Three-quarters of councils turning off street lights


A vast majority of councils are switching off street lights in attempt to save cash, despite concerns over the increased risk of road accidents on darker road and raised crime levels, new research has discovered. The survey by Labour studied 141 English councils, who between them are in charge of 5.7 million lights.
Many councils are turning off lights in attempt to cut their costs and slash the amount of carbon emissions produced. There has been a dramatic increase in the number of lights switched off or dimmed at night since May 2010 when the coalition came to power, with 1.36 million lights affected now, compared with a mere 148,000 in 2010.

Of that figure, the number of lights switched off completely now standards at 558,000 – a substantial eight times higher than in May 2010, while 10 times more lights are dimmed now than before, reports the Daily Mail. As a result, the overall proportion of lights turned down or switched off completely has jumped from 2.6 per cent to 24 per cent over the last four-and-a-half years, with 50 councils choosing to switch off lights and 98 dimming some lights, with a further 42 doing both.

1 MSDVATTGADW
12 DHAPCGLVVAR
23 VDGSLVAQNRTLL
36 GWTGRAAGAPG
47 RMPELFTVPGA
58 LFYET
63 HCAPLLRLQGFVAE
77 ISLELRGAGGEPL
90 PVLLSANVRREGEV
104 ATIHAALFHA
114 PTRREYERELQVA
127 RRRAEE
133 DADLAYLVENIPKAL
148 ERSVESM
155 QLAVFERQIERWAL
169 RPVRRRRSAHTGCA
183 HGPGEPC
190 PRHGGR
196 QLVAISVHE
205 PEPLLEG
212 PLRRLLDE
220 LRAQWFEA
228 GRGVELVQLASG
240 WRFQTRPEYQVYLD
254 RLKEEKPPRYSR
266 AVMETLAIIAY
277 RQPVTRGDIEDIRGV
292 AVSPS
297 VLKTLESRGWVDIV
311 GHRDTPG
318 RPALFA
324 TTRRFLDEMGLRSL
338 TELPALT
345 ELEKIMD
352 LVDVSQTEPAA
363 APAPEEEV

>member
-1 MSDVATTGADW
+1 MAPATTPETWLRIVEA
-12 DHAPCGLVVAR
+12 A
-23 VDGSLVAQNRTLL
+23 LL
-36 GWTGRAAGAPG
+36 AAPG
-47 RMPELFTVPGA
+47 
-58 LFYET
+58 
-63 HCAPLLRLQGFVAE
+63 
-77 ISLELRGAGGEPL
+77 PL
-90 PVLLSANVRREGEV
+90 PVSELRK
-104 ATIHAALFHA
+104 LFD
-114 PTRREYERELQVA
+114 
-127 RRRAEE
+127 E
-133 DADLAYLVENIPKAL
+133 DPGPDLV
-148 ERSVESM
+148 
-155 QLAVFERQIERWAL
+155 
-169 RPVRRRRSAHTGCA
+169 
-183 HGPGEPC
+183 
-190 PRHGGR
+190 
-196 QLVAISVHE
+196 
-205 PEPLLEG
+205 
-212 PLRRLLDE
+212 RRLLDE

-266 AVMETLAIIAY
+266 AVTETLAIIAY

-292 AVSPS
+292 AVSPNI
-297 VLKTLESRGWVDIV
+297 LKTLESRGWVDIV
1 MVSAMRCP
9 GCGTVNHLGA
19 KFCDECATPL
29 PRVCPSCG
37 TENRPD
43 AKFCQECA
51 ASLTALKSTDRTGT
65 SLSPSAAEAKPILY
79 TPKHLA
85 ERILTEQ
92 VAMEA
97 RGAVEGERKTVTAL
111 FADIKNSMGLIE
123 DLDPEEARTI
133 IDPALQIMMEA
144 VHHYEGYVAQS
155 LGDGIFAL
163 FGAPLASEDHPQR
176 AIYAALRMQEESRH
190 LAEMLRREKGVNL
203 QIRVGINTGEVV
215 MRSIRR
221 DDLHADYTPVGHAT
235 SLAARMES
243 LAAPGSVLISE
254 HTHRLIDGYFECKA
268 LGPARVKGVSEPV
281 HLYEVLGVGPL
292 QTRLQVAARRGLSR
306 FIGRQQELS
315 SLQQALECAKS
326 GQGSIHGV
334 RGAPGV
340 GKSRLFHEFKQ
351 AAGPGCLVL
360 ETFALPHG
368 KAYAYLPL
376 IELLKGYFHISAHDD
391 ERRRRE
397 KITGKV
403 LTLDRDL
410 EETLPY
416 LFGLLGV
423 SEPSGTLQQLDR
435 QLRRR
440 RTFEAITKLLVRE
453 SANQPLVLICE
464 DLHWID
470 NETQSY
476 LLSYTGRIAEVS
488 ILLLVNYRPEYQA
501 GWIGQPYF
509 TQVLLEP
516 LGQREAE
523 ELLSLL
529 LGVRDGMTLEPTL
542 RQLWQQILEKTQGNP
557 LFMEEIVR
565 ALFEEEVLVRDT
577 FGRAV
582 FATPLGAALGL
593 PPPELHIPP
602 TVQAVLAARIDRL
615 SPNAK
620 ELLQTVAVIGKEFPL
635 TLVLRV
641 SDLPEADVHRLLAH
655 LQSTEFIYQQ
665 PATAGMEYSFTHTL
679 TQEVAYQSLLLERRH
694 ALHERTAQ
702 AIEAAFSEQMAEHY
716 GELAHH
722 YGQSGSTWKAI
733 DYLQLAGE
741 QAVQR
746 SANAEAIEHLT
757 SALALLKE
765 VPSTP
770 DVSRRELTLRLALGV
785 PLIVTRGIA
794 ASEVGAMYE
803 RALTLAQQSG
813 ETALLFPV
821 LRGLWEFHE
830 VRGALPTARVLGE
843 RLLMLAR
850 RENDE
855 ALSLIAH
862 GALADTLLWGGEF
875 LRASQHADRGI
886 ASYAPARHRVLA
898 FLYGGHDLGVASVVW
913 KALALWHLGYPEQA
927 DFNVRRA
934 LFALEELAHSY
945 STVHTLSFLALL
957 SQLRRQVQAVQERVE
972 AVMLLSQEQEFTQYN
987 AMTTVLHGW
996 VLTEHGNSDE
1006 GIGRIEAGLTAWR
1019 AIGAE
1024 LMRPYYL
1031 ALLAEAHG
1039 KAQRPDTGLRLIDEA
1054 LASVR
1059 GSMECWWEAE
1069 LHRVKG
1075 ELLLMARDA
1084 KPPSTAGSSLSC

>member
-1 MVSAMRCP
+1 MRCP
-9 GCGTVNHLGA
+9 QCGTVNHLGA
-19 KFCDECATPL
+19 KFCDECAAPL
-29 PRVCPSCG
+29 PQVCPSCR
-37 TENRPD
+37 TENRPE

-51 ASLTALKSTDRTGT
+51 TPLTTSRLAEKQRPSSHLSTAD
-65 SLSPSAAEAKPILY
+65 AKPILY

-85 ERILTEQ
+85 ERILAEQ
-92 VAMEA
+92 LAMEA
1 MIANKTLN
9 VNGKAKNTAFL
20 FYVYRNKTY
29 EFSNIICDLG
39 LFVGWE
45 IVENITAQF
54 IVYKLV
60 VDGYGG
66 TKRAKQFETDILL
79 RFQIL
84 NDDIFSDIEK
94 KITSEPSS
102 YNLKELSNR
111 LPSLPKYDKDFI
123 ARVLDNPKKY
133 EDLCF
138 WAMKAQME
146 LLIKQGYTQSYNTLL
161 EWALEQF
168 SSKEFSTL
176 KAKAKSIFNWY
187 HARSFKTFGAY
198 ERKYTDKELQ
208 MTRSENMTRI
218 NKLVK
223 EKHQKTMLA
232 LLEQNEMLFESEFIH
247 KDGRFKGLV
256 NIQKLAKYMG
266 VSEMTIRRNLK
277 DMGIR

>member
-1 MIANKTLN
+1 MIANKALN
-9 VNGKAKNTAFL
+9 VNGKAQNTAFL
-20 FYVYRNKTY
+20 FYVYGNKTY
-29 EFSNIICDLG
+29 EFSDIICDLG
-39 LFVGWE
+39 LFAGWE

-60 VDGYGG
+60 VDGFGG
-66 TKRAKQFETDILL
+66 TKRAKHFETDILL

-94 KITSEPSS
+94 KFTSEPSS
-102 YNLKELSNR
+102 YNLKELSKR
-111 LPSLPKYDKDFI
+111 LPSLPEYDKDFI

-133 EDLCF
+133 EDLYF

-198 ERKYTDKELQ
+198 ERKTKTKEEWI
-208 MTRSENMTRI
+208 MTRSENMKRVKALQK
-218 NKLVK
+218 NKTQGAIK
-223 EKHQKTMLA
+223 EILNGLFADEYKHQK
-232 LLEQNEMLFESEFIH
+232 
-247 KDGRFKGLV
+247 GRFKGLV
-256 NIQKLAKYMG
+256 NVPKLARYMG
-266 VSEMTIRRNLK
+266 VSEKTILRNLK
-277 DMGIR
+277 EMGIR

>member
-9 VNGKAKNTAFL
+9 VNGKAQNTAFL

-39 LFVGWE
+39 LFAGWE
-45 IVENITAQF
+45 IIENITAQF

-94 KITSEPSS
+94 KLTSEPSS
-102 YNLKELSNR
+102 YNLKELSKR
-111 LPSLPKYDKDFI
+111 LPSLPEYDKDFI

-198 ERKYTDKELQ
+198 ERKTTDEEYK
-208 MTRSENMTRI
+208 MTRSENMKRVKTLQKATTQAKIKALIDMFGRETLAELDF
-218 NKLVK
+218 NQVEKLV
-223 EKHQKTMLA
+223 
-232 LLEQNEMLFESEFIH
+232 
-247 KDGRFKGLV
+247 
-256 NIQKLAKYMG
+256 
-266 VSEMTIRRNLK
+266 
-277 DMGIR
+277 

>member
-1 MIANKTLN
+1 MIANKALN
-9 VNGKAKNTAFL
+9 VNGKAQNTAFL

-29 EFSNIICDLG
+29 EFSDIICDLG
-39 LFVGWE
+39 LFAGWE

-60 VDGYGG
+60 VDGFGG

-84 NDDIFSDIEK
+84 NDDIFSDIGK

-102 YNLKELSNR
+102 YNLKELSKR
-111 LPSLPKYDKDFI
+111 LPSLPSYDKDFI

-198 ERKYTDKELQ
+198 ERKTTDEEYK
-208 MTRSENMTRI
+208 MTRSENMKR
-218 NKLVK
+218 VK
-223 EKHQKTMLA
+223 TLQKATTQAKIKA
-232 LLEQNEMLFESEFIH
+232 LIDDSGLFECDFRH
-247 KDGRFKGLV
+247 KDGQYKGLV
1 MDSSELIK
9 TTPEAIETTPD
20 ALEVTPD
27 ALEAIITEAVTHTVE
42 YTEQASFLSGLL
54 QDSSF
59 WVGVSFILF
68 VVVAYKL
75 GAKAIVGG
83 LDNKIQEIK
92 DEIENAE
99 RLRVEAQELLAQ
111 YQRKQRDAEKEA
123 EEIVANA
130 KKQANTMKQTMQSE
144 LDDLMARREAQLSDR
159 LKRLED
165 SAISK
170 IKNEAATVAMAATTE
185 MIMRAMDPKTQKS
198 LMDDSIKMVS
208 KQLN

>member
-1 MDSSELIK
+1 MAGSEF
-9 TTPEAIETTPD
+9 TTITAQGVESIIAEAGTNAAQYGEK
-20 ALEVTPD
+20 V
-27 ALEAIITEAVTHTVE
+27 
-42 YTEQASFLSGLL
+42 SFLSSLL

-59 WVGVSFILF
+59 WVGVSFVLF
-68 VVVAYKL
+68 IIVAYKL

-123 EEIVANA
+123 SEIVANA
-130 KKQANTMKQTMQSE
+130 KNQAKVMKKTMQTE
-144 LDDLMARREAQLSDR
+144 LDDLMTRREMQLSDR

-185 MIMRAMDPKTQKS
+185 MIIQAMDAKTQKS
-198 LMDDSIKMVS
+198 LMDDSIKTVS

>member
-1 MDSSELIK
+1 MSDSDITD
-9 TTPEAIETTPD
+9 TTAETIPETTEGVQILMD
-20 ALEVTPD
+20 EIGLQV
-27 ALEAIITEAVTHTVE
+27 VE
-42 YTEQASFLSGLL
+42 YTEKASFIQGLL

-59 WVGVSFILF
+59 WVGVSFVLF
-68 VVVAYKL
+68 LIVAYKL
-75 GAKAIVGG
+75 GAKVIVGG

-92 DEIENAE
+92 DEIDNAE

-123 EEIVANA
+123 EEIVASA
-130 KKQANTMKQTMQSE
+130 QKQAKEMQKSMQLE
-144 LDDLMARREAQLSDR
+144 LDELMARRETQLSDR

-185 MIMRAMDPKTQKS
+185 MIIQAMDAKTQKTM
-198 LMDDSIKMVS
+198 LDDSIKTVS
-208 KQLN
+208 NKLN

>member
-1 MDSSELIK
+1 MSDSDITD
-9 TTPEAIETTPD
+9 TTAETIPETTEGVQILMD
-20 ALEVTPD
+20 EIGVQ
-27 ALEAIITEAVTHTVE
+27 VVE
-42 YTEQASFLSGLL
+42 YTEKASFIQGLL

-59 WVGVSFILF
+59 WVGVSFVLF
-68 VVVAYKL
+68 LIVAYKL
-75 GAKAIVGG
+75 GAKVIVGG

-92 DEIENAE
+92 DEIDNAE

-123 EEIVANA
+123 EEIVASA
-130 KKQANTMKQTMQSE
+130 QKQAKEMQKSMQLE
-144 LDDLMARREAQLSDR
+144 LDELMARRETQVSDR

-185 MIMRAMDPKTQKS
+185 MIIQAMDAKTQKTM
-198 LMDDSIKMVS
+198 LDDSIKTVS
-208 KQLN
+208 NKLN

However, following the increased number of dark roads, the AA and Royal Society for the Prevention of Accidents is pushing for an investigation into the change in accident rates and crime figures for the areas where lights are turned off or dimmed.

President of the AA Edmund King told the Daily Mail: "Roads that are safe when lit can be unsafe with the lights off. Lighting illuminates hazards and gives road users a greater chance of avoiding them."

This survey has discovered that some areas are much harder hit than others; 99 per cent of Surrey's lights are now extinguished at night, with 83 per cent of those in Essex being turned off. Hertfordshire and Dorset also have a majority of their street lights turned off at night.
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